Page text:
Of course, there are others who aren’t nearly as genial, such as the eminently pompous and condescending Mme. Avallon (Guillaine Londez), wife of the city’s “garbage king” (whose workers, incidentally, are on strike at the moment, leaving the streets of Paris mercilessly strewn with trash). The very thought of having to sit next to a commoner like Ada during the fashion show positively infuriates the malcontented high-brow, prompting her to engage in deliberate acts of spite, just because she feels she can.
This event represents a turning point in Ada’s life, not only in terms of fulfilling her aspiration of acquiring the dress of her dreams, but also in reinventing herself. It’s a transformation that allows her to retain her best qualities while putting them to use for the betterment of her own life and those of others. For example, she draws upon this opportunity to put her capacity to help others to use once again, only this time in a bigger and more meaningful way. This becomes apparent when she plays the part of an impromptu matchmaker for André and one of the House’s models, Natasha (Alba Baptista). She also encourages Natasha to pursue her study of philosophy, an impassioned undertaking she finds far preferable to being a model, despite her stunning beauty. At the same time, she urges André to meet with M. Dior (Philippe Bertin) to explain his plan for helping to financially save the sinking design House, a proposal that could change the fortunes of both.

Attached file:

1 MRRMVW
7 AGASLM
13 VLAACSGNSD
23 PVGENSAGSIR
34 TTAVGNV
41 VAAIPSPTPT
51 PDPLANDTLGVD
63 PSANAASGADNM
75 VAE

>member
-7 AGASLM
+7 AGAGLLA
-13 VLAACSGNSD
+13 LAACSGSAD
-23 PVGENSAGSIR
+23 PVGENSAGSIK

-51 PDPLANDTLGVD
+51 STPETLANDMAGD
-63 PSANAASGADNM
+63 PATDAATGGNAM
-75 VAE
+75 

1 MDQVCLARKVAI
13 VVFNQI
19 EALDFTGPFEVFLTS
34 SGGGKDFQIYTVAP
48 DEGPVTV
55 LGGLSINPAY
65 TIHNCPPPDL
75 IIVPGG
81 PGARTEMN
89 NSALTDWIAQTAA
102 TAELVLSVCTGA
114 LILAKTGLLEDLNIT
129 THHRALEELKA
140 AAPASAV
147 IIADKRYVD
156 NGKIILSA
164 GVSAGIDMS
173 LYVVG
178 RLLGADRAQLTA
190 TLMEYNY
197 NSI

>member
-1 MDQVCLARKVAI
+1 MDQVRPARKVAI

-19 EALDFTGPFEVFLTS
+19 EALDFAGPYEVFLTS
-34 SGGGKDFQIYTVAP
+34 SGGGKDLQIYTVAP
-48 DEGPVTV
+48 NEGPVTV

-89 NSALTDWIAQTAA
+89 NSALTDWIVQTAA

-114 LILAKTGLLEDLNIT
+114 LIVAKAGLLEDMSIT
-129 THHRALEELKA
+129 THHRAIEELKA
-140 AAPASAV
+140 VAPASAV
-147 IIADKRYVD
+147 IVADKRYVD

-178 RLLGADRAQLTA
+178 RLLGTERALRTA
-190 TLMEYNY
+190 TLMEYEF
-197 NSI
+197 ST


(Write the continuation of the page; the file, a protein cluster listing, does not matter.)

Ada uses this opportunity to change herself as well. Through her connection with the Marquis, for instance, she discovers that it may not be too late for romance. She also finds, in many ways, that she need not have to continue allowing others to treat her badly or to take advantage of her. She’s just as entitled as the blue bloods to the good things in life, even if she doesn’t have all of the elitist trappings possessed by others who are allegedly more sophisticated (many of which prove to be phony, by the way). And, as Ada develops a heightened sense of discernment about these questions, she comes to understand and appreciate what truly matters most in life – regardless of what dress they’re clothed in.